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GAY BASHING IS NO LONGER POLITICALL INCORRECT

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With thirtyeight (38) states and seven (7) more soon to amend their constitution and/or laws to forbid same sex adoption and marriage in response to aggressive demands by the Gay, Lesbian, Bi and Transgender community to be allowed to adopt and marry, GAY BASHING has once again become politically not incorrect with so much of it popping up on TV (Tonight Show, Mad TV, Saturday Night Live, Dave Letterman, and etcetera).

 

The dislike for GLBT people nationwide was seen the past two weeks in America's reaction to the folly of Congressman Tom Foley of Florida.

 

The reality is, once the GLBT community came forward with their demands for equality, America answered with a big HELL NO and the increase in GAY BASHING is seen from shore to shore, on TV, heard on radio shows and nobody can deny it is rampant.

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I am sure the Party of Lincoln (Republican Party) would never endorse that type of Rhetoric. You might want to read this

 

******************************************************************************

 

Among tiny corps of openly gay Republican politicians, a mix of dismay and hope

The Associated Press

 

Published: October 19, 2006

 

NEW YORK They are members of a most exclusive club — a district attorney and a mayor from California, a legislator from Minnesota, a few of others scattered across the country. They are elected officials who are Republican and openly gay.

 

"People think it's an oxymoron — how can you be gay and be in the Republican Party?" said the Minnesota state senator, Paul Koering.

 

Sexual orientation has moved to the political forefront in recent weeks because of the congressional scandal involving Republican Mark Foley, who resigned from Congress after being confronted over suggestive messages he sent to male teenage assistants, called pages. He later acknowledged he was gay.

 

Recent polls show the scandal has hurt Republican prospects in the Nov. 7 elections for Congress and for state and local offices across the country.

 

Subsequently, there has been much debate about the presence of closeted gays in the Republican Party, but little focus on the party's persistently tiny number of openly gay officeholders.

 

The only openly gay Republican in Congress, Representative Jim Kolbe, is retiring, and his final months of service may be clouded by an investigation of a camping trip he took with former pages in 1996.

 

According to the Gay and Lesbian Victory Fund, which supports gay candidates, there are about 350 openly gay elected officials nationwide — up from about 50 in 1990. Of those elected on party tickets, 140 are Democrats and 11 are Republicans, according to the fund; it said that of 57 openly gay state legislators (out of a total of 7,382 seats), Koering is the only Republican.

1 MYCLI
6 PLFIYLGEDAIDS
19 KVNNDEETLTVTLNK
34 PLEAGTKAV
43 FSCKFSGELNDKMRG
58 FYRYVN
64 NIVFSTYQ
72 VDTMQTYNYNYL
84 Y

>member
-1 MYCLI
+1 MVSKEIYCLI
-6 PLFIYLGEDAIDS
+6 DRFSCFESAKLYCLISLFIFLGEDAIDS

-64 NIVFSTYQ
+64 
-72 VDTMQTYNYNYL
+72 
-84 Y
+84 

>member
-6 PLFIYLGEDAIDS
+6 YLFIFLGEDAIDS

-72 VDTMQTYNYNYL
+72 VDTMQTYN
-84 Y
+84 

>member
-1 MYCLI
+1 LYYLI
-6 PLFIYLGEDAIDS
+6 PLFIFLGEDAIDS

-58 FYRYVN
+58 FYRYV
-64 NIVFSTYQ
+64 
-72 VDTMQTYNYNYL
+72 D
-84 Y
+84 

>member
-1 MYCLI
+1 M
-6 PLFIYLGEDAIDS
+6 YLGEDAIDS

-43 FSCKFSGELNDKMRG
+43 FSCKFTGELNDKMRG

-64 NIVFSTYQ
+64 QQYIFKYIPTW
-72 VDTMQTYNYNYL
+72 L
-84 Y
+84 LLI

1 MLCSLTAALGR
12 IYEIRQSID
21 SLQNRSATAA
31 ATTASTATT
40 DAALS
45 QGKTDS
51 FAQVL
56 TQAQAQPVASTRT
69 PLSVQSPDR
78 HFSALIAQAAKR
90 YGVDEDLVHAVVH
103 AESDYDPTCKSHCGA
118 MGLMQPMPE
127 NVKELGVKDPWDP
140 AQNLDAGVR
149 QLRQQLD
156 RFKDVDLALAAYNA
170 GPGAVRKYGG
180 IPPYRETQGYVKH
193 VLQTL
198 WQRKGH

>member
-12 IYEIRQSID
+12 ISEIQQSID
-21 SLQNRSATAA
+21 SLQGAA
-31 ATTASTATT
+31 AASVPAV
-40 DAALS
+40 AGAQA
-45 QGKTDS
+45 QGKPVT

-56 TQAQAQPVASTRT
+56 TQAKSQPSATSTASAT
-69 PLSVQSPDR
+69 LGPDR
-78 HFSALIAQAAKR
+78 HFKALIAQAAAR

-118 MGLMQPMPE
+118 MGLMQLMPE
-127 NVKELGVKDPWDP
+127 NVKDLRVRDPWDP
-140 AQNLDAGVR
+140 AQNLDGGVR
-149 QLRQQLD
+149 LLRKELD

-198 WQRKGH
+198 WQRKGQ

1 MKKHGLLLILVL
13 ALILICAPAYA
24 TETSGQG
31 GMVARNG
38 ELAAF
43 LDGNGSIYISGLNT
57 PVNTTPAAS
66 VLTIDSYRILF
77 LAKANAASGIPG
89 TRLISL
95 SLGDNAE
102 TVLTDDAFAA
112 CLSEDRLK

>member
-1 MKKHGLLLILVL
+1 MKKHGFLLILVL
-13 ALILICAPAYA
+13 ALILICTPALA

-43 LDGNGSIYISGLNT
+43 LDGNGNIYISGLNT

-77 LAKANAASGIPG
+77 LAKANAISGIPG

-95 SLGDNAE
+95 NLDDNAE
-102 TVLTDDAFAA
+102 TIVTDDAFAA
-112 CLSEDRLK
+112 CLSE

Victory Fund president Chuck Wolfe said many gays who once found the Republican Party appealing had become disenchanted as religious conservatives expanded their influence and made opposition to same-sex marriage a high-profile issue in the 2004 election.

 

Instead of an all-welcoming "big tent," Wolfe said, the party "has chased out more and more gay Republicans."

 

Among those determined to stay is Peter Hankwitz, a TV producer and talent manager who is the Republican nominee challenging incumbent Democrat Brad Sherman for a congressional seat in California's San Fernando Valley.

 

Hankwitz is an underdog, without funding from national Republican committees, yet state Republican officials have been supportive, even posing for pictures with Hankwitz and Julian Trevino, his domestic partner since 1997.

 

Hankwitz resents what he calls "single-issue social politics" — including the campaign against gay marriage — and wishes he could get to Congress to help moderate his party's stance on such issues.

 

"Unfortunately, we're influenced by the people on the extreme right and extreme left," he said.

 

Southern California already has openly gay Republicans in office — including San Diego District Attorney Bonnie Dumanis and Redondo Beach Mayor Mike Gin.

 

Gin says he has no qualms about remaining Republican.

 

"I believe in the basic tenets — limited government, individual rights, a strong economy and national defense," he said. "It's important to me to provide a more moderate voice."

 

Likewise, Koering — who opposes abortion and gun control — wants to keep working within the Republican Party. He recently survived a tough primary challenge against a conservative whose campaign stressed "moral values."

 

"It would be easy for me to go to the Democrats — they court me on a daily basis," Koering said. "But I still believe my home is in the Republican Party. I'm not going to let the people who have a radical agenda kick me out."

 

Nationally, Republican officials have voiced no concern about the scarcity of openly gay officeholders. Tara Wall of the Republican National Committee and Alex Johnson of the Republican Legislative Campaign Committee said it wasn't a priority issue.

 

"We look for good candidates who believe in our message," said Johnson. "If they happen to be gay, it's their prerogative."

 

On the religious right, some leaders make clear they would welcome a Republican Party without gay-rights supporters, whether they are gay or not.

 

"The issue is not their sexual orientation," said Tony Perkins, president of the Family Research Council. "It's whether they support pro-family policies."

 

Democratic leaders generally have embraced gay-rights causes — same-sex partnership rights, for example — even while disagreeing on gay marriage. Gay Democratic candidates have won seats even in seemingly inhospitable territory — scoring breakthroughs recently in legislative races in Oklahoma, Alabama, Arkansas, North Carolina and Georgia.

 

Perkins said Republicans shouldn't worry about losing votes of gays — arguing their numbers are dwarfed by the ranks of Christian conservatives. He predicted that any Republican presidential candidate deemed a gay-rights supporter, such as former New York Mayor Rudolph Giuliani, would fail to get the 2008 nomination.

 

The Rev. Louis Sheldon of the Traditional Values Coalition urged the Republican Party to abandon the concept of a "big tent" welcoming gays.

 

Sheldon predicted that Republican organizers, because of the Foley scandal, would be more aggressive in asking prospective candidates if they were gay.

 

The president of the largest national gay rights group, Joe Solmonese of the Human Rights Campaign, suggested Republicans had reached a significant crossroads.

 

"A majority of Americans believe both parties ought to be open and inclusive," he said. "So you've got the Republican leadership in a quandary: how do you balance that public sentiment. ...with the powerful voting bloc of the radical right?"